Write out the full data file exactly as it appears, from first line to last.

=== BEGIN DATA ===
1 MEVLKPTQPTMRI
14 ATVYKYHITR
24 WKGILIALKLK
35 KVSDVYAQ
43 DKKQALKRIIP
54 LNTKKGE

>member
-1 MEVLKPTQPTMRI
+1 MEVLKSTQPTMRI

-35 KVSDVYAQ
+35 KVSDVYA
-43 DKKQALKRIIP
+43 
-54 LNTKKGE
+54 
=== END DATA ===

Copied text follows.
1 MEVLKPTQPTMRI
14 ATVYKYHITR
24 WKGILIALKLK
35 KVSDVYAQ
43 DKKQALKRIIP
54 LNTKKGE

>member
-1 MEVLKPTQPTMRI
+1 MEVLKSTQPTMRI

-35 KVSDVYAQ
+35 KVSDVYA
-43 DKKQALKRIIP
+43 
-54 LNTKKGE
+54 